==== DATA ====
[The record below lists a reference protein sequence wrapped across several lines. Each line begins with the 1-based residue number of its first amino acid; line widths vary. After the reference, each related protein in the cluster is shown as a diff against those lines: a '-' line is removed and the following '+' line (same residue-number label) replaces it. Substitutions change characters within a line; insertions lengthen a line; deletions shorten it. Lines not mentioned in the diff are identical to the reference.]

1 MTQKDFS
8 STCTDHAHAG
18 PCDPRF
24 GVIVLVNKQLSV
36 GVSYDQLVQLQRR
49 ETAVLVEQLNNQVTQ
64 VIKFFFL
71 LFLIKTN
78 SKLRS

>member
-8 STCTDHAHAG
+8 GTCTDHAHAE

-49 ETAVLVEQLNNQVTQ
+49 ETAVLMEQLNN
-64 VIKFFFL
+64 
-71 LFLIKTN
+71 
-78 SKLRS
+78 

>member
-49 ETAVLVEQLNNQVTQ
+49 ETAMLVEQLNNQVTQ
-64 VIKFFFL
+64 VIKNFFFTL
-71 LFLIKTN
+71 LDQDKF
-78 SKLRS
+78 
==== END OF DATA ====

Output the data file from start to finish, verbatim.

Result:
[The record below lists a reference protein sequence wrapped across several lines. Each line begins with the 1-based residue number of its first amino acid; line widths vary. After the reference, each related protein in the cluster is shown as a diff against those lines: a '-' line is removed and the following '+' line (same residue-number label) replaces it. Substitutions change characters within a line; insertions lengthen a line; deletions shorten it. Lines not mentioned in the diff are identical to the reference.]

1 MTQKDFS
8 STCTDHAHAG
18 PCDPRF
24 GVIVLVNKQLSV
36 GVSYDQLVQLQRR
49 ETAVLVEQLNNQVTQ
64 VIKFFFL
71 LFLIKTN
78 SKLRS

>member
-8 STCTDHAHAG
+8 GTCTDHAHAE

-49 ETAVLVEQLNNQVTQ
+49 ETAVLMEQLNN
-64 VIKFFFL
+64 
-71 LFLIKTN
+71 
-78 SKLRS
+78 

>member
-49 ETAVLVEQLNNQVTQ
+49 ETAMLVEQLNNQVTQ
-64 VIKFFFL
+64 VIKNFFFTL
-71 LFLIKTN
+71 LDQDKF
-78 SKLRS
+78 